Forbes worked Local Market Monitor, a company that tracks home prices and economic factors in more than 300 housing markets, to put together a list of “Best Buy Cities.” These are the top 20 places where you should want to invest money in a home.Full Story
The Wall Street Journal and Facebook have teamed up to rank the best places in the U.S. for single people in search of romance. They took social network relationship data from the 50 cities with the most Facebook users, and Fort Worth came out looking pretty great for relationship seekers. It’s in the top five for “likelihood of a relationship” and the top five for number of single females to single males. Overall it’s ranked fourth-best spot for singles in the country, behind only Colorado Springs, El Paso, and Louisville:
This is a rare city with both a lopsided proportion of single women and a high rate of forming relationships. Adjacent to Dallas, Fort Worth is home to a large population of Mexican immigrants.
Meanwhile, Dallas finishes in the middle of the pack, the 23rd-worst place to find love.Full Story
The Milken Institute’s annual report on the best-performing cities in the United States was released last month. These are based on factors including job and wage growth for the past year. Dallas-Plano-Irving performed well, up to No. 7 among large cities for 2013 (from No. 14 in 2012). Fort Worth-Arlington fell to No. 16, down from No. 10 the year before.
Texas as a whole is well-represented high on the list, with Austin No. 1, Houston No. 8, San Antonio No. 12, Corpus Christi No. 17, and Laredo No. 22.
But, for all the California bashing that certain of our state leaders are fond of engaging in, the San Francisco and San Jose areas are No. 3 and No. 4 in the rankings. Last time I checked, those places are in the Golden State.Full Story
Look, you can act all superior if you want. You can harumph and wear that superior smirk on your face as you insist you’re far above such shallow concerns as caring which restaurants make it onto a magazine’s best list. You claim that the only publication you read regularly is The New Yorker, and that you read it cover to cover every week, so you’ve not got the time to bother with such silliness of finding out who lives in the city’s most expensive home. You can do all of that sure, but we know you’re lying.Full Story
From the passing of legends to the birth of new culinary delights, these are the posts published to D Magazine’s slate of blogs that drew the most attention from readers this year.Full Story
The other day the Washington Post ran this post featuring several maps created from data of the 2010 Religion Census, the work of the Association of Statisticians of American Religious Bodies. The maps show the level of religious participation and diversity in each of country’s counties. Here’s what we learn about Dallas County.Full Story
The conclusions of a study published in the Journal of Personality and Social Psychology have been making their way around the World Wide Echo Chamber the last couple days. Researchers surveyed thousands of Americans in each state about their levels of openness, conscientiousness, extroversion, neuroticism, and agreeableness, and lumped regions of the country together into one […]Full Story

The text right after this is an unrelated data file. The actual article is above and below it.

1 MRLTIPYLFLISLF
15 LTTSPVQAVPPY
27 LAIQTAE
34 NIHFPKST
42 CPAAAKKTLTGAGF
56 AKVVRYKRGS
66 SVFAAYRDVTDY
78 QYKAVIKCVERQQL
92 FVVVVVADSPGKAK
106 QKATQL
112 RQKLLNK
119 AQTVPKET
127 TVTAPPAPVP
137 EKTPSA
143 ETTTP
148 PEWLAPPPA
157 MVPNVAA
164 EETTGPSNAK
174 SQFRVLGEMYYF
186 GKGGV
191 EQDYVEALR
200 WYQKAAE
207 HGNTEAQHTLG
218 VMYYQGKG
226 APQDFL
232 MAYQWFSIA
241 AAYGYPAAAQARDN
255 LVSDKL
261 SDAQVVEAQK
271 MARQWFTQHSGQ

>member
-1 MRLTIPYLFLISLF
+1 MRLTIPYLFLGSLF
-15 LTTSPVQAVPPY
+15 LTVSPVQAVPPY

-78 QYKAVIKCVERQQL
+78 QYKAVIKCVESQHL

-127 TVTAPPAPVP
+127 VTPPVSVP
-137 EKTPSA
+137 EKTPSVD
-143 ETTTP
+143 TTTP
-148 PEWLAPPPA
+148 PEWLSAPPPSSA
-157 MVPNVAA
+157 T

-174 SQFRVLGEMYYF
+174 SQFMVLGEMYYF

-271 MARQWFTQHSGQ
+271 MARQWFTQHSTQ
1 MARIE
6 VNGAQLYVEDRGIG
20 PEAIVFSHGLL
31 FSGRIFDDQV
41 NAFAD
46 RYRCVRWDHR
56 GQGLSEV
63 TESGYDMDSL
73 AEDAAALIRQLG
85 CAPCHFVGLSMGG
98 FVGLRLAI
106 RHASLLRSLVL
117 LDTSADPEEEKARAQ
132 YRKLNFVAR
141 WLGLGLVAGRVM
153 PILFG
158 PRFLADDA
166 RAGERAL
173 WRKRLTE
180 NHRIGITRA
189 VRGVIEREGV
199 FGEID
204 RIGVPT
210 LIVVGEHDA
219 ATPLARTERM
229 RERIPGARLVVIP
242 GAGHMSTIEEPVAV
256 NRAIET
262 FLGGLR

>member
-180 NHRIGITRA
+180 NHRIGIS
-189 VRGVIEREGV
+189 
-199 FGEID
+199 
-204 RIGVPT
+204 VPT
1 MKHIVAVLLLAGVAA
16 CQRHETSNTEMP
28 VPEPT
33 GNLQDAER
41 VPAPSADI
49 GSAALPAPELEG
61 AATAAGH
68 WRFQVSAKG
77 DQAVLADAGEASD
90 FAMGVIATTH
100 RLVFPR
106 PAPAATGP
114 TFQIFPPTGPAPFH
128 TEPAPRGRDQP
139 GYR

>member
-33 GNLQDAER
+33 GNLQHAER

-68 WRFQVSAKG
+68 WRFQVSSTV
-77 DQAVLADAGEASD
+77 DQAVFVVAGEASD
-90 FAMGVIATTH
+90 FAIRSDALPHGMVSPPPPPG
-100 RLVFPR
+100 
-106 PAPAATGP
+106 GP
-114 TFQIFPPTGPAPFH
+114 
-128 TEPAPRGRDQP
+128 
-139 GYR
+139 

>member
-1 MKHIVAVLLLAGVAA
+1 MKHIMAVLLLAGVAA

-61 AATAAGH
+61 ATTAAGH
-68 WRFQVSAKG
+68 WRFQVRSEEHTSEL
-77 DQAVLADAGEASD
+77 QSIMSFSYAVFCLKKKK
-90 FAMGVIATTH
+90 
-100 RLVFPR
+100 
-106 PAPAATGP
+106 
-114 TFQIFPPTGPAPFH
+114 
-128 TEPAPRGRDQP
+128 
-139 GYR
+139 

A new survey, cited by Information Week, claims that Dallas leads the 10 biggest U.S. markets when it comes to the percentage of residents who own smartphones and tablets. The data indicate that 76 percent of us have smartphones, 10 percent more than second-place Los Angeles. By contrast, New York has the lowest penetration of smartphones, at […]Full Story
A new poll released today by Harris Interactive shows that the soon-to-be Frisco-based Dallas Cowboys of Arlington, despite their recent mediocre seasons, remain America’s favorite football team for the sixth straight year. Here’s the top 10 NFL squads this year, and how they’ve ranked each year since 1998. Despite the team’s popularity, only 3 percent […]Full Story
The Atlantic made itself a bar graph showing that between 2009 and 2012 (years of economic recovery from the Great Recession), Dallas and our often-moist neighbors to the south outpaced the rest of the 10 biggest metropolitan areas in the United States in terms of GDP growth. DFW’s economy grew 19.1% while Houston’s gain was […]Full Story
That’s according to a poll out today by Harris Interactive. They surveyed adults in America’s top 10 markets and Dallas-Fort Worth came out on top because 38% of us defined ourselves as “very happy,” compared to an average of 33% among all the markets. On the positive side, they are among the Americans most likely […]Full Story
In the comments to the post about today’s Houston vs. Dallas radio appearance by Tim, frequent commenter RAB wonders what the migration numbers between the two cities might suggest about which Texas city is greatest. So I decided to look. Thankfully the Urban Institute did most of the work for me just last year. They […]Full Story
Over the weekend, the Morning News reached the ultimate destination of its Best Neighborhoods project by releasing its list of the overall best places to live in the area, with Southlake taking the top spot and most of the rest of the Top 10 in the exurbs. Unfair Park called the places ranked “really rich, really […]Full Story
Business Insider posted three maps (one of which you can see above) from the nonprofit Tax Foundation that show the widely varying tax rates our 50 states place on beer, wine, and spirits. Texas is on the low end of all three categories.Full Story
So says NerdWallet. They’ve factored in our poor score on the American Fitness Index (ranked 47th out of the top 50 largest metro areas), our relatively low percentage of people with health insurance (77.4%), the number of doctors per capita, and pollution levels to determine that Dallas is the fourth-least-healthy metro area in the United […]Full Story